Select Poems: Being the Literature Prescribed for the Junior Matriculation and Junior Leaving Examinations, 1905 (Google eBook)

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Copp, Clark Company, 1904 - American poetry - 239 pages
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Page 229 - My heart aches, and a drowsy numbness pains My sense, as though of hemlock I had drunk, Or emptied some dull opiate to the drains One minute past, and Lethe-wards had sunk...
Page 222 - Wept o'er his wounds or tales of sorrow done, Shouldered his crutch and showed how fields were won. Pleased with his guests, the good man learned to glow, And quite forgot their vices in their woe ; Careless their merits or their faults to scan, His pity gave ere charity began.
Page 69 - The day is done, and the darkness Falls from the wings of Night, As a feather is wafted downward From an eagle in his flight. I see the lights of the village Gleam through the rain and the mist, And a feeling of sadness comes o'er me, That my soul cannot resist: A feeling of sadness and longing, That is not akin to pain, And resembles sorrow only As the mist resembles the rain.
Page 231 - Darkling I listen; and, for many a time I have been half in love with easeful Death, Call'd him soft names in many a mused rhyme, To take into the air my quiet breath; Now more than ever seems it rich to die, To cease upon the midnight with no pain, While thou art pouring forth thy soul abroad In such an ecstasy! Still wouldst thou sing, and I have ears in vain To thy high requiem become a sod.
Page 2 - Stand like Druids of eld, with voices sad and prophetic, Stand like harpers hoar, with beards that rest on their bosoms. Loud from its rocky caverns, the deep-voiced neighboring ocean Speaks, and in accents disconsolate answers the wail of the forest. This is the forest primeval ; but where are the hearts that beneath it Leaped like the roe, when he hears in the woodland the voice of the huntsman?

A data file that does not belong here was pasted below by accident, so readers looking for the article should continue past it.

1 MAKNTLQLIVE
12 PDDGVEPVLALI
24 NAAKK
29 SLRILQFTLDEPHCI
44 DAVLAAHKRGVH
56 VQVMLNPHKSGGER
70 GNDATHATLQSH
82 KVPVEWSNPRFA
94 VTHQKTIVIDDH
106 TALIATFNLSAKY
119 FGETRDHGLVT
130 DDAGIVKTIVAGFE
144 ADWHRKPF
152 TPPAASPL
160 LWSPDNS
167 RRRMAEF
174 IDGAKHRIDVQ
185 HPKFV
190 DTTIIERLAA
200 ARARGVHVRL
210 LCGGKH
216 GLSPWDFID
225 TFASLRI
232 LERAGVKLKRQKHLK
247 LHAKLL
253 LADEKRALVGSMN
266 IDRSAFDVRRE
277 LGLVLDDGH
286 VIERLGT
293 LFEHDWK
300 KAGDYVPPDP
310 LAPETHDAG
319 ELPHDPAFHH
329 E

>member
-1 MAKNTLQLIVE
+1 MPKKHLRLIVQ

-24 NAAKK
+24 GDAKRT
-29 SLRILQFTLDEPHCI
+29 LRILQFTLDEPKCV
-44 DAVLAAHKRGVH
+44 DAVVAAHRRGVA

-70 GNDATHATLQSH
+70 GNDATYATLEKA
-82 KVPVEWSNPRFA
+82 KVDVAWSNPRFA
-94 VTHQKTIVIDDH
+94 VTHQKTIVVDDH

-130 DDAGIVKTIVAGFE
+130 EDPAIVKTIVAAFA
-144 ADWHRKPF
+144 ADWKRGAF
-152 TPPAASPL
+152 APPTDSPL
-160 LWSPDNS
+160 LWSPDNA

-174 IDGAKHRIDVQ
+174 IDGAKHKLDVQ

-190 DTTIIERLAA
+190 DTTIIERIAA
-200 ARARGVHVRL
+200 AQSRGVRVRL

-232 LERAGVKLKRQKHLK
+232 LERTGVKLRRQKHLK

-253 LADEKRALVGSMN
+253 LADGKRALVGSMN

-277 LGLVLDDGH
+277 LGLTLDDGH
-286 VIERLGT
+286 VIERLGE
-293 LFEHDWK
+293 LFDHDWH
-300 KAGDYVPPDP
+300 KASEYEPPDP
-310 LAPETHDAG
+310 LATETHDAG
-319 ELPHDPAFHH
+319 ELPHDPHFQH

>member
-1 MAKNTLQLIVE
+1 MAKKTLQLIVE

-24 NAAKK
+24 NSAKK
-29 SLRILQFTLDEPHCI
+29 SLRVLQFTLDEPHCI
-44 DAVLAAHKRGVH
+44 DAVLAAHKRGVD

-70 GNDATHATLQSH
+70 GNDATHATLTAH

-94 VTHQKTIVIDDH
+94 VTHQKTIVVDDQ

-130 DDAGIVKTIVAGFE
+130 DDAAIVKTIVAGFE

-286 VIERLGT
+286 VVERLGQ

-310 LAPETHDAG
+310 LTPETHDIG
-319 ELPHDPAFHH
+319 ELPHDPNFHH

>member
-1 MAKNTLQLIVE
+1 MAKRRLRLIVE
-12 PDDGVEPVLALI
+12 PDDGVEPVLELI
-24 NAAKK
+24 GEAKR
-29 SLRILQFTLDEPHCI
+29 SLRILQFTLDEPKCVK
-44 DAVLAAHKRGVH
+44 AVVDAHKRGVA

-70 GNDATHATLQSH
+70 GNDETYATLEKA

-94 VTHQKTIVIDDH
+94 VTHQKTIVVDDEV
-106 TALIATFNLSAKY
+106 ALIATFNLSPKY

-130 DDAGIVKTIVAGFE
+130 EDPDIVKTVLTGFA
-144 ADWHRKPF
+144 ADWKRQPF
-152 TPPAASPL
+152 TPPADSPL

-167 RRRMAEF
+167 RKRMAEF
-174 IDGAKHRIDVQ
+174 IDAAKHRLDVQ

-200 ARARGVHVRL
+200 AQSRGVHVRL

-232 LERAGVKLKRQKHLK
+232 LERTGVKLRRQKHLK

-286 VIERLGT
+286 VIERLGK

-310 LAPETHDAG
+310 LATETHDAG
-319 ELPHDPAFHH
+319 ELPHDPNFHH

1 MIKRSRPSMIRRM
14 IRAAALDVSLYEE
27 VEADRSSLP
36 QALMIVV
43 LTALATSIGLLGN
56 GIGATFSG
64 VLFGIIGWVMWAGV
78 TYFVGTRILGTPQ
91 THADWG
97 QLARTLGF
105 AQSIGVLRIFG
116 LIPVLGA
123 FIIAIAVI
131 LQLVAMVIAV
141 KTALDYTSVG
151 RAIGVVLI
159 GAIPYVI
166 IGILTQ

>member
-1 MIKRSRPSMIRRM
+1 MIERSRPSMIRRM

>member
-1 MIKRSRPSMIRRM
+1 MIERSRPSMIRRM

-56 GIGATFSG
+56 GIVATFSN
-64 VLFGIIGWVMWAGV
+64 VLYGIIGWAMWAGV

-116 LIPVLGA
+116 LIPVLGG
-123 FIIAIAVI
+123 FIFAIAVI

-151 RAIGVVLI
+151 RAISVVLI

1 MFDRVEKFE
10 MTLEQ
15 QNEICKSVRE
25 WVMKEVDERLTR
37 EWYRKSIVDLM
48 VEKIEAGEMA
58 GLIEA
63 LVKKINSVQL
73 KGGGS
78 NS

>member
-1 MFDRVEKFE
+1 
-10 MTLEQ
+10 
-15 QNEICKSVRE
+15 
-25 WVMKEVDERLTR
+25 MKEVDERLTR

Page 218 - Match'd with an aged wife, I mete and dole Unequal laws unto a savage race, That hoard, and sleep, and feed, and know not me. I cannot rest from travel; I will drink Life to the lees: all times I have enjoy'd Greatly, have suffer'd greatly , both with those That loved me, and alone; on shore, and when Thro...
Page 220 - Tis not too late to seek a newer world. Push off, and sitting well in order smite The sounding furrows; for my purpose holds To sail beyond the sunset, and the baths Of all the western stars, until I die. It may be that the gulfs will wash us down: It may be we shall touch the Happy Isles, And see the great Achilles, whom we knew. Tho' much is taken, much abides; and tho...
Page 218 - Much have I seen and known ; cities of men And manners, climates, councils, governments, Myself not least, but honour'd of them all; And drunk delight of battle with my peers, Far on the ringing plains of windy Troy. I am a part of all that I have met; Yet all experience is an arch wherethro' Gleams that untravell'd world, whose margin fades For ever and for ever when I move.
Page 243 - WHEN I consider how my light is spent, Ere half my days in this dark world and wide, And that one talent which is death to hide Lodged with me useless, though my soul more bent To serve therewith my Maker, and present My true account, lest He returning chide; 'Doth God exact day-labour, light denied?' I fondly ask: but Patience, to prevent That murmur, soon replies, 'God doth not need Either man's work or his own gifts. Who best Bear his mild yoke, they serve him best: his state Is kingly: thousands...
Page 111 - Talk not of wasted affection, affection never was wasted ; If it enrich not the heart of another, its waters, returning Back to their springs, like the rain, shall fill them full of refreshment ; That which the fountain sends forth returns again to the fountain.

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